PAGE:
A district on both sides of the Hendon-Hampstead border, Childs Hill took its name from Richard le Child, who in 1312 held a customary house and 30 a., probably on the Hendon side. A similar estate was held at the same time by Richard Blakett, who gave his name to Blacketts well, which in 1632 was one of the boundary markers in the area and in 1801-2 was disputed in ownership. By the mid 18th century the Hampstead part of Childs Hill was divided in two by the road later called Platt’s Lane, which ran from West End and Fortune Green to the heath, Hampstead town, and Hendon. It was entirely occupied by two estates, both of which may have originated as land of the Templars. A farmhouse on the edge of the heath in the north part of the larger estate had apparently become detached from the farmland before 1811, when it was enlarged by Thomas Platt as a ’pleasing and unostentatious’ brick house set in well wooded grounds.
The arrival of the Finchley road lessened the area’s isolation. A house called Temple Park was built on the smaller Temples estate probably in the 1830s by Henry Weech Burgess, a prosperous Lancastrian. About the same time farm buildings were erected on Platt’s estate fronting Platt’s Lane. In 1843, on the western portion of Childs Hill estate, T. Howard built Kidderpore Hall, a stuccoed Greek revival house with a slightly projecting colonnade, side pediments, and a semicircular bay, for John Teil, an East India merchant with tanneries in the district of Calcutta from which the house took its name. The grounds became a private park and two lodges were added, one on the Finchley road in 1849, the other on Platt’s Lane in the late 1860s. On a field of Platt’s estate which jutted westward south of Teil’s estate, four houses fronting Finchley Road were built in the 1840s in the district called New West End. By 1870 the farm buildings at Platt’s Lane had been replaced by a house. Two cottages were built in Platt’s Lane by P. Bell of West End in 1875 and 13 houses, mostly by George Pritchard, between 1884 and 1886.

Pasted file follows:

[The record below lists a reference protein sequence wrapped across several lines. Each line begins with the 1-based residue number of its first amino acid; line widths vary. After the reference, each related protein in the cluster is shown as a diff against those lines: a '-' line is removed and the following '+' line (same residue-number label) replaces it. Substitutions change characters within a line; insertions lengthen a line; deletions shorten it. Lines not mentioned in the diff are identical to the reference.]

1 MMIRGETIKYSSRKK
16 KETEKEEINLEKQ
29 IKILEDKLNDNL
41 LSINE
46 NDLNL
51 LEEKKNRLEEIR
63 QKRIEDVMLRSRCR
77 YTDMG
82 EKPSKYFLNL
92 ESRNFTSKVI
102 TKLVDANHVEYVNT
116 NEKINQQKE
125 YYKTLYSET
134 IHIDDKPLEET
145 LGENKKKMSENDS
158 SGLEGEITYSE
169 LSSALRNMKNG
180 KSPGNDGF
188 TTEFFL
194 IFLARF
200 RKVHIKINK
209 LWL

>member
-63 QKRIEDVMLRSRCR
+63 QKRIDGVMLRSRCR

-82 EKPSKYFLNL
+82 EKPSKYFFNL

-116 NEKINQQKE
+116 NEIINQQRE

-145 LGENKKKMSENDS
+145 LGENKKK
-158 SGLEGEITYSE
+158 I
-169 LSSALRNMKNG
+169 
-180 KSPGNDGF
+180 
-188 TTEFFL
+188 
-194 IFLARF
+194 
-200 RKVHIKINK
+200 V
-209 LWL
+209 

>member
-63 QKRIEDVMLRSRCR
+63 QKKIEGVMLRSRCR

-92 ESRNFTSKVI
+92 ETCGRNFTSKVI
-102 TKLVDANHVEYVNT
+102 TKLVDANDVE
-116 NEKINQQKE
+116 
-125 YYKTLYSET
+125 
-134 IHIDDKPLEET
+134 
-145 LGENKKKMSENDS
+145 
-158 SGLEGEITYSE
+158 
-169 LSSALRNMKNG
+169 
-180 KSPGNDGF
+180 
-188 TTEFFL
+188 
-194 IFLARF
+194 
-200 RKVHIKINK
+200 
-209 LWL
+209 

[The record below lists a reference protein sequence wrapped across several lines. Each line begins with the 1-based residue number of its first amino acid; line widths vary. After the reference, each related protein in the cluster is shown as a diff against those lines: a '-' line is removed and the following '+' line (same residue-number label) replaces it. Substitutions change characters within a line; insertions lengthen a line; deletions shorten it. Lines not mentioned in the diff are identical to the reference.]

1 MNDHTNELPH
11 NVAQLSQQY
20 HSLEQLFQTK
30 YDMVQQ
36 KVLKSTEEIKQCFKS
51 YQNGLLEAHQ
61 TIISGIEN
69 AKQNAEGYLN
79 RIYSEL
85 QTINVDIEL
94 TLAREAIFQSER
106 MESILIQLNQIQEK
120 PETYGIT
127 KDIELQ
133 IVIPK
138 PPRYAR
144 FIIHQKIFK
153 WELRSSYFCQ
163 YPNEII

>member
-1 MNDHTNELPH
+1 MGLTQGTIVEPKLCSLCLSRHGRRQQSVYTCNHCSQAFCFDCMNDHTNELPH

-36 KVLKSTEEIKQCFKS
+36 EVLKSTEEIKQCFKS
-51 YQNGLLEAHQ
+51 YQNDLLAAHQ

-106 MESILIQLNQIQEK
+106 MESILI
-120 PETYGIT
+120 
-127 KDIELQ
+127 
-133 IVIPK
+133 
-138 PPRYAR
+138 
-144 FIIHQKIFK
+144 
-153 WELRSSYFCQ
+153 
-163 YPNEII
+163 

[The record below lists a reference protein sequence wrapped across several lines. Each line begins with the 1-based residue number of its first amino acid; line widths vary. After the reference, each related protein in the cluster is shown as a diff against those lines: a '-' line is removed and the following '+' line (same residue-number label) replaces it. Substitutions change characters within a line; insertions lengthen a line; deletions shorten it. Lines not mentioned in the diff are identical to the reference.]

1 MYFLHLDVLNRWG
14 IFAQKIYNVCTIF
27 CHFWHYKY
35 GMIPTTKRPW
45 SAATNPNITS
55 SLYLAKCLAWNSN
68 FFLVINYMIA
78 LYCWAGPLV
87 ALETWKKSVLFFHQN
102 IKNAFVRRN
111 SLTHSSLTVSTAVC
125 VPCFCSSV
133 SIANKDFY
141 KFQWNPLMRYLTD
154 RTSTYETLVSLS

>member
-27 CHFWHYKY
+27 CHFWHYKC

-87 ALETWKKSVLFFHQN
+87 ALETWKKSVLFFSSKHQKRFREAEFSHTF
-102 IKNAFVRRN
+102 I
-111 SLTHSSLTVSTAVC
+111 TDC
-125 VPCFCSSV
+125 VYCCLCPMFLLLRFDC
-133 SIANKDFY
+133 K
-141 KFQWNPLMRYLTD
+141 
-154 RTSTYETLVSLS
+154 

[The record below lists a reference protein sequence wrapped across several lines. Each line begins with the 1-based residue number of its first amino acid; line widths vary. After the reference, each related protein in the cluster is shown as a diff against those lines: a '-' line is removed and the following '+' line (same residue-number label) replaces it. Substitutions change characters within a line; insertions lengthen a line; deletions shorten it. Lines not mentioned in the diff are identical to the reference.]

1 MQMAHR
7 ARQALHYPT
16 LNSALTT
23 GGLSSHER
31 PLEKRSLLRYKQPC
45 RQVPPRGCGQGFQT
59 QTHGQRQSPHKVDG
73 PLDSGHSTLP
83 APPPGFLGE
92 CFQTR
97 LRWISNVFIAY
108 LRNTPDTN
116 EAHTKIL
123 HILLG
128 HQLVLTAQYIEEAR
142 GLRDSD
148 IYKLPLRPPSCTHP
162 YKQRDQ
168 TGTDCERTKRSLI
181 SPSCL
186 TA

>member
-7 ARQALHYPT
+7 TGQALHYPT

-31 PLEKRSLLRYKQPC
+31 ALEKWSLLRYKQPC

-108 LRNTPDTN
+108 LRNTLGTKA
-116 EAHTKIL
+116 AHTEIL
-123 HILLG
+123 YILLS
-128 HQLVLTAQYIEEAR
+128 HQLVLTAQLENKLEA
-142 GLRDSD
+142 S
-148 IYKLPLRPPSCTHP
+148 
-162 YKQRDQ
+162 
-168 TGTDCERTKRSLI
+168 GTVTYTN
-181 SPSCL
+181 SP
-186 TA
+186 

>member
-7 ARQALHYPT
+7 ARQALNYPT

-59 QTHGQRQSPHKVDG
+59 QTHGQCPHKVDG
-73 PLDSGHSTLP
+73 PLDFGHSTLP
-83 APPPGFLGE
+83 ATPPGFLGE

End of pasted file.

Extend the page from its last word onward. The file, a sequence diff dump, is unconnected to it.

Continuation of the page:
Some nine and a half acres of Henry Weech Burgess’s estate had become a brickfield by 1864 and Temple Park had become the Anglo-French College by 1873. A few houses had been built in what became Burgess Hill by 1878 and in 1880 Weech Road was constructed between Fortune Green Road and Finchley Road on the portion of Teil’s estate purchased by the Burgesses in 1855. Four houses were built there in 1880 and another 12 in 1887 by A. R. Amer and Becket. In 1886 there was building at the AngloFrench college. In 1890 Kidderpore Hall was acquired by Westfield College, which made considerable additions to it in 1904-5, and the rest of the estate given over to the builders. Building, mostly of detached or semi-detached houses fronting Platt’s Lane, Finchley Road, Kidderpore Avenue, and Cecilia Road (later Kidderpore Gardens), was complete by 1913. C. F. A. Voysey designed Annesley Lodge, no. 8 Platt’s Lane, an L-shaped, roughcast house with sloping buttresses, ’astonishingly ahead of its date’, for his father in 1896 on the corner with Kidderpore Avenue. Next to no. 14 Kidderpore Avenue, built in 1901 by the artist George Swinstead, was St. Luke’s church, designed by Basil Champneys in 1898. At the southern end of the road was no. 4, built in 1900 in a highly decorated Tudor style.